Obama said Joe the Plumber would have to pay more if he was earning more than $250K annually and suggested the United States would be better off if the country "spread the wealth around."
Sen. John McCain wasn't going to let that kind of socialist talk go unpunished. At the third and final presidential debate, McCain accused Obama of plotting to crush the dreams of people like Joe.
But it turns out that Joe wouldn't be much hurt by Obama's plan because, as we learned after the national media gang-swarmed him, Joe didn't have a plumber's license, he wasn't seriously thinking about buying the business and he was already having trouble paying his taxes because he hadn't taken care of a $1,200 income-tax bill.
McCain's response to learning that Joe the Plumber didn't fit his campaign narrative of the poor ol' guy earning a quarter-mil a year who was going to be socked by Obama's plan? Blame Obama for invading Joe's privacy! Then he called Obama a socialist and unleashed a series of robocalls that reminded people that Obama hangs out with terrorists.
On a campaign swing through Southern Arizona last weekend, Arizona Gov. Janet Napolitano questioned whether John McCain would stick by his pal: "McCain's been a senator for 26 years and I haven't seen him help a 'Joe the Plumber' yet."
While McCain was winning the endorsement of Joe the Plumber, Obama had to settle for the endorsement of Republican Colin Powell, the one-time darling of the Republican Party. Powell issued a blistering assessment of McCain's erratic campaign, from his choice of Sarah Palin as his running mate to his uneven handling of the nation's recent economic meltdown. Conservative pundits saw through all that fancy reasoning and assured America that Powell's endorsement was all about race.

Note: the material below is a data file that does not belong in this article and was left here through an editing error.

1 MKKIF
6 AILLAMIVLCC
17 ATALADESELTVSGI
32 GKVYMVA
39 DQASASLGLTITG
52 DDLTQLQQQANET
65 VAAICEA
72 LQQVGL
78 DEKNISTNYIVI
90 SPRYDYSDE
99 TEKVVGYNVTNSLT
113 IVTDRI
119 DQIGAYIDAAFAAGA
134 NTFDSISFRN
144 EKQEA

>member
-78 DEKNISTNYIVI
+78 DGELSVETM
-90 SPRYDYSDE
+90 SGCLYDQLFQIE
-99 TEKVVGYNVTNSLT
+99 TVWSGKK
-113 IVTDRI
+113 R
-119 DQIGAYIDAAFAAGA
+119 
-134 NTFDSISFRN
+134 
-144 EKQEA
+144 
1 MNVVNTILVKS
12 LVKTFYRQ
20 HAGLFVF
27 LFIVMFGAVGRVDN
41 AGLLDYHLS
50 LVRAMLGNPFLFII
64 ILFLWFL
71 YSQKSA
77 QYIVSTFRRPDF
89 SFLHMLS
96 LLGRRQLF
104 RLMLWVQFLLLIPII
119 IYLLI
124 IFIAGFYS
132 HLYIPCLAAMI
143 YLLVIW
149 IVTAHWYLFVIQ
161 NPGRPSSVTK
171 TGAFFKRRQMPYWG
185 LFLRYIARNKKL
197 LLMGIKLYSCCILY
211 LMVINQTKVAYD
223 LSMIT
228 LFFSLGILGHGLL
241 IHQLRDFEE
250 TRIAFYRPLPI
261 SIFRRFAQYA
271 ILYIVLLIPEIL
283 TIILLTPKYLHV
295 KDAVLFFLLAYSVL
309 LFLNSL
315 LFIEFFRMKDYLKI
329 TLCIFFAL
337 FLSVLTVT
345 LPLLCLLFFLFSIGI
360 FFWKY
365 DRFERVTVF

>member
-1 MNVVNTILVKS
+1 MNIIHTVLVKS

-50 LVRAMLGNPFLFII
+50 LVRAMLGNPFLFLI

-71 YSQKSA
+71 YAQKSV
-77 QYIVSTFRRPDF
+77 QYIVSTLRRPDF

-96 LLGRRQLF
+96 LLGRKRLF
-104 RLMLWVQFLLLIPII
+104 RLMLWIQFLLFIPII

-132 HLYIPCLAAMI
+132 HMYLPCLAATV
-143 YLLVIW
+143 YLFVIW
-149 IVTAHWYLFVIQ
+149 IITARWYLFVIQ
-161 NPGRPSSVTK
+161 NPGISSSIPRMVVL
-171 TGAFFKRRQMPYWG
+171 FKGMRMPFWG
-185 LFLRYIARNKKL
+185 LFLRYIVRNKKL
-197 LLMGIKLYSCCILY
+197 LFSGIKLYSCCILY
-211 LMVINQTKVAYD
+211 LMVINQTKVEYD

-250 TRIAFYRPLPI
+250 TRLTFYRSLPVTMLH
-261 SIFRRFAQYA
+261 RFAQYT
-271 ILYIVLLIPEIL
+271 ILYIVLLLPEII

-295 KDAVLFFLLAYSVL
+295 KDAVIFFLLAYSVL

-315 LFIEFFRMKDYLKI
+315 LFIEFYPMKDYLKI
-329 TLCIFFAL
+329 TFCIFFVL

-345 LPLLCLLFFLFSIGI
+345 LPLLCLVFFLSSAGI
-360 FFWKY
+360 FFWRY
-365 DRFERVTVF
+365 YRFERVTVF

Could be the latter, as national congressional campaign experts continue to upgrade the race in Giffords' favor last week.
The candidates also filed campaign-finance reports. Giffords has reported that she raised more than $330,000 between Aug. 14 and Sept. 30. Giffords has raised more than $3 million for the entire campaign and has spent more than $2.4 million.
The Bee campaign reported raising $185,183 in the six-week period ending Sept. 30. That brings his total haul for the campaign to $1,426,833--or less than half of the $3 million that Giffords has raised. Bee had spent $1,360,646 on the campaign.
Democrat Cheryl Cage is facing Republican Al Melvin in the Legislative District 26 Senate race. We asked if they supported repealing the state's property tax, which costs the average homeowner less than $8 a month but raises about $250 million a year, and where they would look to cut state spending as the budget shortfall worsens.
Republican Al Melvin
Do you support the repeal of the state's property tax?
I absolutely do.
Since it will cost the state $250 million, what should the state cut to make up for the lost revenue?
Well, I believe we need more tax cuts. I believe that Kennedy and Reagan and the current president have proven that lower taxes generate more economic activity. As we lower taxes, we need to cut wasteful spending. There's a lot of waste out there.
When you say there's a lot of wasteful spending, are there any specific areas where the state needs to dramatically cut back on spending?
I think there's something that can be said for lean and mean. ... There should be a hiring freeze. ... I think we should be looking at a 10 percent, 15 percent reduction in budgets (outside of K-12 education, prisons and the Department of Public Safety) and leave it to the department heads to figure out how to work it out.
Democrat Cheryl Cage
Do you support the repeal of the state property tax?
No. With our state budget so dramatically in the red a repeal would be fiscally irresponsible.
What are some strategies for resolving the state's budget shortfall?
In my business when times are tight the first thing we do is look for areas where we can cut spending. Taking this approach, I would suggest uniform cuts within all state agencies. I would then allow the individual state agencies to decide where these cuts should be made. I would NOT cut education or services to children or seniors.
I also believe that we should rethink our economic base; we are far too dependent on sales tax and construction for our revenue. I will work hard to promote Southern Arizona to solar and high-tech businesses. I also would offer legislation that would allow our universities to accept stock in private companies in return for companies using university developed technology.